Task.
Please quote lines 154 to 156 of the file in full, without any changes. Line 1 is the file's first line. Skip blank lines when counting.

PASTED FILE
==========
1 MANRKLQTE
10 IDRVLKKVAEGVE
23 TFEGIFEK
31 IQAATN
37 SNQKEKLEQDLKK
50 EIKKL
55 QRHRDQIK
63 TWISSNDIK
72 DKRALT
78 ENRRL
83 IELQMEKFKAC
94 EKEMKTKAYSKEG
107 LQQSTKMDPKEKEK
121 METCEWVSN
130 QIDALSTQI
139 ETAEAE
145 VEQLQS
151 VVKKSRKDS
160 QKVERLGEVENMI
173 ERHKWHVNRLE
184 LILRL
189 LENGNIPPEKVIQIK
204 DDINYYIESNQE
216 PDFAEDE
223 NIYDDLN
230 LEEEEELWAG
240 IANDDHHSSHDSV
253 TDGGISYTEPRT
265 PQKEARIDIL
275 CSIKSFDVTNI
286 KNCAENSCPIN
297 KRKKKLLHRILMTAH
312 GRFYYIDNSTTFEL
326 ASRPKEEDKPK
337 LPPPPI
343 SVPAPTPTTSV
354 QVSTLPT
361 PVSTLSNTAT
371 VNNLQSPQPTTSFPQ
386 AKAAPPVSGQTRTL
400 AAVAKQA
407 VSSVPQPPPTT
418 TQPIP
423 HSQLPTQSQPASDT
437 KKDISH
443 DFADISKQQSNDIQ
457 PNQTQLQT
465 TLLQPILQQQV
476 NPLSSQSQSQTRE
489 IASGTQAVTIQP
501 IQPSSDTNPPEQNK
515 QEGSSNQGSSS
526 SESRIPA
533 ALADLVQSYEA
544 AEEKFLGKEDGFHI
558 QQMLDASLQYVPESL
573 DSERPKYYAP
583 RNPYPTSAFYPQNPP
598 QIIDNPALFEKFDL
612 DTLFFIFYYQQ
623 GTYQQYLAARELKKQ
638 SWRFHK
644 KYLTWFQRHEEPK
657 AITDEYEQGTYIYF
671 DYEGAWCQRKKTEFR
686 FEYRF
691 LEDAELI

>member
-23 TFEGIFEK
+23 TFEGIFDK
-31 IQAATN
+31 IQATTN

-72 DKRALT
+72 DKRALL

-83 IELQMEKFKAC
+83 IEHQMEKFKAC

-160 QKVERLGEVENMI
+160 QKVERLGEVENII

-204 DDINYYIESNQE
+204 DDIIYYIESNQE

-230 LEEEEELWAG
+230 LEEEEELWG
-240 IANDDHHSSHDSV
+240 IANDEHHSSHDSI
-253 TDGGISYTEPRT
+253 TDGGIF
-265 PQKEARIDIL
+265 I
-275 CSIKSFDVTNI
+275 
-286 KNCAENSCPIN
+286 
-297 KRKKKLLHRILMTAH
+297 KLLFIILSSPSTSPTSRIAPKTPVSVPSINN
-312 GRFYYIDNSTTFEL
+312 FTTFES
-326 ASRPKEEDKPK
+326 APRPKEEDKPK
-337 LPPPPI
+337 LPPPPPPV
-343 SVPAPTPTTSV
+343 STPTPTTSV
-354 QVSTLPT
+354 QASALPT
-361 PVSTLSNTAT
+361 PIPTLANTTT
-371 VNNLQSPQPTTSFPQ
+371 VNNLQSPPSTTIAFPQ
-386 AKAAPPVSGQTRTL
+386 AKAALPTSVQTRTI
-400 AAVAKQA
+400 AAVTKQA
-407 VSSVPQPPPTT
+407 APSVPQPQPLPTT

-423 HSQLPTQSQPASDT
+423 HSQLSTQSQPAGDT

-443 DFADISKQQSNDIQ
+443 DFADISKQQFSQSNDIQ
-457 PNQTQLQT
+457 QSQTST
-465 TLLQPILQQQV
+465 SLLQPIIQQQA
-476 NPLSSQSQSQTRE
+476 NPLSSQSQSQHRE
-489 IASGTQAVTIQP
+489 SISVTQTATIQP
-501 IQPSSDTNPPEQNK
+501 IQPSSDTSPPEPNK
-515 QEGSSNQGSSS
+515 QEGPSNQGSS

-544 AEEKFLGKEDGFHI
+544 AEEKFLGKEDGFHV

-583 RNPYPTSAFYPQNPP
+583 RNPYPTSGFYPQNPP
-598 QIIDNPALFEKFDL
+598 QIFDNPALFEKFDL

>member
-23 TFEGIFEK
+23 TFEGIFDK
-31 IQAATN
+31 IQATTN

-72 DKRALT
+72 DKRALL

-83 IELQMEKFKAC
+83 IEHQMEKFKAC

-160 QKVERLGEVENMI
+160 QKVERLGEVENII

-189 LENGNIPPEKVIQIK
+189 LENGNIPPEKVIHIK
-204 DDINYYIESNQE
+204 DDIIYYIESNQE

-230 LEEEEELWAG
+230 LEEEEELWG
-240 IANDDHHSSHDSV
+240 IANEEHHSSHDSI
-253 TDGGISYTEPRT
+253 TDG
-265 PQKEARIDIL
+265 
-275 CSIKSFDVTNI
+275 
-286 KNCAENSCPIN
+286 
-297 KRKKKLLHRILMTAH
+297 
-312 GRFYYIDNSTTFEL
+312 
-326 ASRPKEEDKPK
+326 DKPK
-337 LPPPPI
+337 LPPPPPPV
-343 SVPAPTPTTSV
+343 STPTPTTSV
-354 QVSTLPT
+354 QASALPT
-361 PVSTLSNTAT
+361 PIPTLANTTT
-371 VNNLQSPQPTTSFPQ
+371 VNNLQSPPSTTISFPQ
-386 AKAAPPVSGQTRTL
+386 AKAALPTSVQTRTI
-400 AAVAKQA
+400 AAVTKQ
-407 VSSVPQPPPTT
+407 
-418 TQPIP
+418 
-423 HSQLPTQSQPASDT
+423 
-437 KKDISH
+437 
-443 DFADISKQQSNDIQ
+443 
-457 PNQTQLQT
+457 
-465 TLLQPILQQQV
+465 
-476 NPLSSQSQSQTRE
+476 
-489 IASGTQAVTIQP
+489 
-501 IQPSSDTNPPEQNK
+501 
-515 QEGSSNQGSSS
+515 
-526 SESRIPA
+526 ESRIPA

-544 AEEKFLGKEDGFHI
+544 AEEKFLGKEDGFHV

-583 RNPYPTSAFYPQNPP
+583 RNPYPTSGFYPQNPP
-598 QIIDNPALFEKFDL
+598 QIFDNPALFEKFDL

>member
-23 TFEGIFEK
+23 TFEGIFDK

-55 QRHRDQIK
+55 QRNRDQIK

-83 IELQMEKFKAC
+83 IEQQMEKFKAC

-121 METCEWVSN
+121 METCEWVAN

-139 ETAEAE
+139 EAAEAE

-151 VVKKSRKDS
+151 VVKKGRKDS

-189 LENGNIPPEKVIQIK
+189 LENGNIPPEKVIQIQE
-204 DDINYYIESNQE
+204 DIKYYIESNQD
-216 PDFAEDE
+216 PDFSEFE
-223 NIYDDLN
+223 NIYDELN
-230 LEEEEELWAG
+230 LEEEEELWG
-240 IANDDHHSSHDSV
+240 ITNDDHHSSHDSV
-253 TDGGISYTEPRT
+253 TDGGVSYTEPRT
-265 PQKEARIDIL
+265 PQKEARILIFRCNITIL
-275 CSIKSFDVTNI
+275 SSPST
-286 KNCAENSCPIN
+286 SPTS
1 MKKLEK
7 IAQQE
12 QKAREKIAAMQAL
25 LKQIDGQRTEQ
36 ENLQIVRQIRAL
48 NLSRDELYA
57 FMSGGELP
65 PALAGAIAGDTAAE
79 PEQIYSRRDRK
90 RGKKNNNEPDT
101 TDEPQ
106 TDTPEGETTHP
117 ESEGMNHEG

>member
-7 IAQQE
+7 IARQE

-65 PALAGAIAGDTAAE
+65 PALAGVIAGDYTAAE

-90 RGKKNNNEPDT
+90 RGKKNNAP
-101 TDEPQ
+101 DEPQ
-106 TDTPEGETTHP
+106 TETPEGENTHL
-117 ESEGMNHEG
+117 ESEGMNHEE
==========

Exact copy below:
-240 IANDDHHSSHDSV
+240 IANEEHHSSHDSI
-253 TDGGISYTEPRT